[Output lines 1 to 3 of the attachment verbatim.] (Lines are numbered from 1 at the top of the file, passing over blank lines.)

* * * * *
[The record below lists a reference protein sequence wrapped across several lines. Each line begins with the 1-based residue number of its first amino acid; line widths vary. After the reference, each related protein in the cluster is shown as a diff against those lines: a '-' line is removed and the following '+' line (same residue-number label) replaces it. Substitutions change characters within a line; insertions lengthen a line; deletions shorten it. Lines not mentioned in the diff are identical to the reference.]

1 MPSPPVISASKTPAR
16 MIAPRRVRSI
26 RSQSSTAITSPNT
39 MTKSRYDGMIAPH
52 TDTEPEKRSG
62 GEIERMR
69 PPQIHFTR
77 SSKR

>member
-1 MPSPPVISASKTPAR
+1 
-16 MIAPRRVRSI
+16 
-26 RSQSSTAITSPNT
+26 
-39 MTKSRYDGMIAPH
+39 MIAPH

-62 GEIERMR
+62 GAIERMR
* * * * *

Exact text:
[The record below lists a reference protein sequence wrapped across several lines. Each line begins with the 1-based residue number of its first amino acid; line widths vary. After the reference, each related protein in the cluster is shown as a diff against those lines: a '-' line is removed and the following '+' line (same residue-number label) replaces it. Substitutions change characters within a line; insertions lengthen a line; deletions shorten it. Lines not mentioned in the diff are identical to the reference.]

1 MPSPPVISASKTPAR
16 MIAPRRVRSI